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March 07, 2016
Demand for Impact Capital in Southern Africa Faces Challenges
    by Robert Kropp

The Global Impact Investing Network finds ample opportunities for increased sustainable investment in the region, but acknowledges that challenges to development persist.

Early in his first term in office, President Obama traveled to Africa. Speaking before the Ghanaian Parliament, he said, "Together, we can partner on behalf of our planet and prosperity, and help countries increase access to power while skipping—leapfrogging—the dirtier phase of development."

Years later, sustainable investment opportunities abound on the continent, but many of the challenges—an underdeveloped infrastructure and insufficient regulatory regimes, to name but two—persist as well. The region of southern Africa is unlike other regions of the continent in some respects—for the most part, agriculture is not as dominant a part of national economies, and the national economy of South Africa is much larger than that of other African countries—but the investment opportunities in southern Africa are many, while challenges to the risk-averse investor remain.

Impact investing in Southern Africa is the subject of a new report recently published by the Global Impact Investing Network (GIIN) and Open Capital Advisors. Entitled The Landscape for Impact Investing in Southern Africa, the report makes clear that there is much room for growth for sustainable investment, but accurately describes the ongoing challenges as well.

The report focuses on the twelve countries of the region: Angola, Botswana, Lesotho, Madagascar, Malawi, Mauritius, Mozambique, Namibia, South Africa, Swaziland, Zambia, and Zimbabwe.

The lion's share of sustainable investment in the region continues to come from development finance institutions (DFIs), which are defined by the Organization for Economic Co-operation and Development (OECD) as occupying “an intermediary space between public aid and private investment...Their mission lies in servicing the investment shortfalls of developing countries and bridging the gap between commercial investment and state development aid.”

“The majority of impact capital in the region has come from international DFIs,” the report states. “International DFIs have closed more than 650 deals and disbursed USD 16.7 billion.” However, “Domestic South African DFIs have closed more than 7,500 deals and disbursed USD 17.1 billion throughout the region,” the report continues.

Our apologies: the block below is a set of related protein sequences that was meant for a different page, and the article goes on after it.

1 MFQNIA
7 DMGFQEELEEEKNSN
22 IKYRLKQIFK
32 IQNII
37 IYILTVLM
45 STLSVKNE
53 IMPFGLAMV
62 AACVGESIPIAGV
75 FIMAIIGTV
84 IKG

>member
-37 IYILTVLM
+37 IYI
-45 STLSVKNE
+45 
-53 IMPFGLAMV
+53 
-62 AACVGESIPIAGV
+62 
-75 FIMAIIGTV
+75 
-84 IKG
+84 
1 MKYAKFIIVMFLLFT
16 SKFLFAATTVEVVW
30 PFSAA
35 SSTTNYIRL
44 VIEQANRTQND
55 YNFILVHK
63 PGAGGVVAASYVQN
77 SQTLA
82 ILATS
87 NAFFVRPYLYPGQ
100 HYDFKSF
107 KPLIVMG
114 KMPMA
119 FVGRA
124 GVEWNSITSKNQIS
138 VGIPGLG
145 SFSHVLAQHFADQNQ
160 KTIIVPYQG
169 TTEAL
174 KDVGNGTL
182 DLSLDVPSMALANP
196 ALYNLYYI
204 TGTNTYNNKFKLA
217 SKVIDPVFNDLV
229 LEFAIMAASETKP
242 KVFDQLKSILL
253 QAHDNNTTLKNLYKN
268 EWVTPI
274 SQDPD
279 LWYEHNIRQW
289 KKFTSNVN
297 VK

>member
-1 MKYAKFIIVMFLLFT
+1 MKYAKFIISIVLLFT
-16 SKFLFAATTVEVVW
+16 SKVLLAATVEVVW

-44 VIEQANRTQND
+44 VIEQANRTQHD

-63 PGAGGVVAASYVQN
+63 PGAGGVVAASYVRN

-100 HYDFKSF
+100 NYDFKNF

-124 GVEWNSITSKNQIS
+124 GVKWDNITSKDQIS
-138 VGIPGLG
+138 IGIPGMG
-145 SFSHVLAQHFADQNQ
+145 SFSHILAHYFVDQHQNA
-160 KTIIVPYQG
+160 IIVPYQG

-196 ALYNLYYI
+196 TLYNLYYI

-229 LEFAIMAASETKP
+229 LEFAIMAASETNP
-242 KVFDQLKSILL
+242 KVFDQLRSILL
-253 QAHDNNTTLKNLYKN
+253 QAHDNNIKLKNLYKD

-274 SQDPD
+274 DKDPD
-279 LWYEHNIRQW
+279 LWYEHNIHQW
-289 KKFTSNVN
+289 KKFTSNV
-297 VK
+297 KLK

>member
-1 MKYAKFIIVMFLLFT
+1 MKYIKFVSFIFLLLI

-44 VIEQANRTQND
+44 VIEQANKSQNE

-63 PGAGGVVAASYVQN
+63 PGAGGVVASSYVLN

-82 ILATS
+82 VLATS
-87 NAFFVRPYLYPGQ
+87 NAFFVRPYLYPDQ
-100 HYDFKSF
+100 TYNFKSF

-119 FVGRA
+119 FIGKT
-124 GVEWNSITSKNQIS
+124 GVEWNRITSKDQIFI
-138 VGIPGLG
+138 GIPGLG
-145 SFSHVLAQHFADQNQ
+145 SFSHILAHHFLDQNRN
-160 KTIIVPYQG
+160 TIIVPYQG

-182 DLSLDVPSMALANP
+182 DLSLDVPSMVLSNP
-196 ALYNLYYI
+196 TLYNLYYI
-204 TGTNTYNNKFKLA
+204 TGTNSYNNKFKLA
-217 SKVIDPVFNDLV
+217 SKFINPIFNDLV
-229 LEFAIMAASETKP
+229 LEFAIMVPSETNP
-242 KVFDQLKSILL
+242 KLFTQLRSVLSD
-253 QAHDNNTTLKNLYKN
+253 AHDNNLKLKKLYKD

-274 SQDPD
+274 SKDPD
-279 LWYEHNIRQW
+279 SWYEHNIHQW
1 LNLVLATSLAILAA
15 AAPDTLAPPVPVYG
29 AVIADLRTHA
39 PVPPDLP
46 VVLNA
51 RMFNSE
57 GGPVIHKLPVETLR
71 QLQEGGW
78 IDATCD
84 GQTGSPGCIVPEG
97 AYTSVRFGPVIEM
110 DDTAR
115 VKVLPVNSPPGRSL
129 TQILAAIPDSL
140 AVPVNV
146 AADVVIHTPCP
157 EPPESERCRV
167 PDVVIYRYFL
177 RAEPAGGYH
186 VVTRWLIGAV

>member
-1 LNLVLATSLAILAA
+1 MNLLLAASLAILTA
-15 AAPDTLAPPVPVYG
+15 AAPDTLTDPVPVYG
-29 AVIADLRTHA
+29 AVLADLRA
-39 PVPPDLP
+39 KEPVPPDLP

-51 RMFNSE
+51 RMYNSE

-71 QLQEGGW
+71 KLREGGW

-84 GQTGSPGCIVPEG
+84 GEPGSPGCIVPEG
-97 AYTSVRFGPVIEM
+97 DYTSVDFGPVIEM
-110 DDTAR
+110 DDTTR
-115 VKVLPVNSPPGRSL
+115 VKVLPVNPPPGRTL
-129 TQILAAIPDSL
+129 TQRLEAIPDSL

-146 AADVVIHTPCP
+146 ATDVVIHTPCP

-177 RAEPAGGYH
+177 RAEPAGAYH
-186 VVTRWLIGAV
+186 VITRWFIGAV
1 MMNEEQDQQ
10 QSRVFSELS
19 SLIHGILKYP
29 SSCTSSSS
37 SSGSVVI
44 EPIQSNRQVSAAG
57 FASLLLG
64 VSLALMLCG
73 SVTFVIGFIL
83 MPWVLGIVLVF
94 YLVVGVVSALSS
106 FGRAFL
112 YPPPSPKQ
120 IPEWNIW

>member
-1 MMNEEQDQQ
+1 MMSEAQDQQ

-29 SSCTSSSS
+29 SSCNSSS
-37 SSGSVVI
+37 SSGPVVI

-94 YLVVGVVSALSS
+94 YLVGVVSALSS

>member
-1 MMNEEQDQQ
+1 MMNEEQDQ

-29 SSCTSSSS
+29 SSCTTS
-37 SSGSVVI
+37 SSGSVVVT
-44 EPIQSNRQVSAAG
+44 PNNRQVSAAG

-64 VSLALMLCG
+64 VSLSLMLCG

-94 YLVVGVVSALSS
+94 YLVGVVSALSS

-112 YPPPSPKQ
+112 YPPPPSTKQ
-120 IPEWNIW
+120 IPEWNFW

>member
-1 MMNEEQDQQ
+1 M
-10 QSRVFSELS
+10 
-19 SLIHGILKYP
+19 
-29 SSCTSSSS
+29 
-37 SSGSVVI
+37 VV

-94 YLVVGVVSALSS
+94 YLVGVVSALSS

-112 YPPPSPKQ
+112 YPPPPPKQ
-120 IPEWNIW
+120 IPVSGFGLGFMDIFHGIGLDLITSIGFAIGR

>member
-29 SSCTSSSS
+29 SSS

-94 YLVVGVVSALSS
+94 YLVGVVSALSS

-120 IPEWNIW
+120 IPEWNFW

Sustainable investors unaffiliated with DFIs have focused their attention on South Africa as well; more than 60% “of the total USD 5.6 billion non-DFI impact capital disbursed in the region” occurred in South Africa, the authors find.

Among the opportunities for investment in the region is a projection by the International Monetary Fund (IMF), “that the region will continue to experience roughly five percent annual growth through 2020, with the region’s total GDP (PPP) growing to over USD 1.5 trillion.” Additional opportunities, led by agro-processing, energy, and supply chain integration, are described as well.

As noted earlier, historic challenges persist. These include: insufficient investment-ready opportunities; insufficient human capital; limited financing in local currency; and limited electrical capacity. To overcome these obstacles, the report states, the following steps are necessary: leverage technical assistance facilities to support pre-investment; develop sector specialization; expand investment instruments; and establish a local presence.

The report concludes with several recommendations for further study, including: support for developing “investment-ready and scalable businesses”; developing and retaining top talent; and exit strategies that ensure impact potential will not be lost.


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